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Tag: Scott Weiland

Velvet Revolver’s Dave Kushner talks potential reunion, new project PusherJones (video)

by on May.19, 2012, under FUNNIES, INTERVIEWS, ROCK NEWS, VIDEO

Velvet Revolver’s Dave Kushner talks potential reunion, new project PusherJones (video)

Velvet Revolver guitarist Dave Kushner talks about getting the band back together for a recent benefit show, Scott Weiland's recent comments saying he's back in the band and Slash's response saying that is definetely not happening. He also talks up his new project PusherJones, which has a song on the 'Avengers Assembled' soundtrack.


Fast Tube

Dave Kushner's new project PusherJones is an "animated" rock band, featuring The Simpsons' creative director Dave Warren, singer Frankie Perez (Camp Freddy and Scars On Broadway), bassist Scott Shriner (Weezer) and drummer Joey Castillo (Queens of the Stone Age). The group's first single, 'Count Me Out,' is featured on the 'Avengers Assembled' soundtrack and will be on the bands upcoming E.P.

Kushner describes the band's sound as "A cool riff-rock thing. We're all influenced by everything from Zeppelin and Sabbath to newer bands," he says, adding that the lyrics for "Count Me Out" chronicle a fish-out-of-water story about the genesis of the band. "A lot of it has been based on different stuff that has happened to me or stuff I've heard being in Velvet Revolver for eight years," says Kushner. "It's basically about a big, notorious rock band, and there's a new guy that's coming into the band. You're basically seeing all of the dysfunction and insanity, and the things that make for great rock bands through the eyes of the new guy."

PusherJones hope to become a real cartoon, as Kushner is currently shopping a pilot episode in the hopes of landing an animated TV series about the trials and tribulations of a famous rock band. "The original concept was for a Gorillaz-type thing, animated," Kushner says. "Basically, me and Dave Warren became friends through Don Bernstein, who used to buy all the memorabilia for the Hard Rock. Dave worked on the The Simpsons, and then he and I started talking about stories and different ideas. It eventually became an idea for a TV show, but then we thought, 'The music has to be as good as the animation.'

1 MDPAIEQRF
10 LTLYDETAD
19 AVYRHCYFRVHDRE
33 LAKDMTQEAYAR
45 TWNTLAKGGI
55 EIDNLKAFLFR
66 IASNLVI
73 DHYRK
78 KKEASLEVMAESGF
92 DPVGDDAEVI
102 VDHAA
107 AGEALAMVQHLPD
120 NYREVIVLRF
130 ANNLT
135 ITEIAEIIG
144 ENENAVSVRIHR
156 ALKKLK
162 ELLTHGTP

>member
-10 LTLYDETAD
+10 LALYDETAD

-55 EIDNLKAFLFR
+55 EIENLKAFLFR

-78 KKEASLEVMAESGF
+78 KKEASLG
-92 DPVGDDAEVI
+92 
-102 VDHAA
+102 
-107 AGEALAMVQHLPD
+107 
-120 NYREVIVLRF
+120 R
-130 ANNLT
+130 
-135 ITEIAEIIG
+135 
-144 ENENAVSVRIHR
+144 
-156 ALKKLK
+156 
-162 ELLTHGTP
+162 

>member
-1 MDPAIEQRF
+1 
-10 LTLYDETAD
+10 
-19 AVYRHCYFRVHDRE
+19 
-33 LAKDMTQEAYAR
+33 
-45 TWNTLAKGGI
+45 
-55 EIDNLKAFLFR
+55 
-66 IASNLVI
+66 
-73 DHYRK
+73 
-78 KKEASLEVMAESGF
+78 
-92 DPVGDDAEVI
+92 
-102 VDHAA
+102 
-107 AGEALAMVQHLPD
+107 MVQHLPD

Kushner hopes that the band will eventually play shows or record a full-length at some point. "That's the hope, that we can do that," he says. "Who knows what Weezer, Queens of the Stone Age, or Velvet Revolver are going to do next? It's just a matter of getting everyone's schedules and ducks in a row."


Fast Tube

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Slash says Scott Weiland’s ‘out of his mind’ for saying Velvet Revolver are reuniting

by on May.14, 2012, under INTERVIEWS, LINKS, ROCK NEWS

Slash says Scott Weiland’s ‘out of his mind’ for saying Velvet Revolver are reuniting

During an interview with ABC News Radio, Scott Weiland revealed that the Velvet Revolver reunion has already progressed. "They gave me a couple of songs and myself and Dave (guitarist Dave Kushnter) and Duff (bassist Duff McKagan) are gonna be getting together for a song writing session next week." Weiland also said late summer or early fall is a fair timetable for a few live dates. "We’ve all grown a lot. We’re able to put egos and differences and old...conflicts aside and so that’s really cool."

That apparently is news to Slash, who said: "I have absolutely no intention of going back to that." Slash was interview by radio station 93X inMinneapolis, Minnesota, and said he was surprised to hear Weiland talking as if the Velvet Revolver reunion was already taking place. "He did not (say that), he’s out of his mind,” he exclaimed in a good-natured manner when told of Weiland’s statement. "There’s been a common rumor going around, I know that he’s been positive on that subject."

Slash also jokingly said he’ll check with his former Guns N’ Roses and Velvet Revolver bandmates Duff McKagan and Matt Sorum but that his schedule is booked throughout 2012 with solo dates behind the new 'Apocalyptic Love' album. Listen to the interview with Slash here.

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Listen to new Soundgarden ‘Live To Rise’ from ‘Avengers Assemble’ Soundtrack

by on Apr.04, 2012, under CD/DVD RELEASES, LINKS, ROCK NEWS

Listen to new Soundgarden ‘Live To Rise’ from ‘Avengers Assemble’ Soundtrack

Soundgarden's new track 'Live to Rise' from the 'Avengers Assemble' soundtrack, is now available online at www.kisw.com. The soundtrack will be released just three days before the film on May 1. The song will be featured in the end credits of what will be one of the biggest movies of the summer. The soundtrack includes many of today's biggest and best hard rock groups.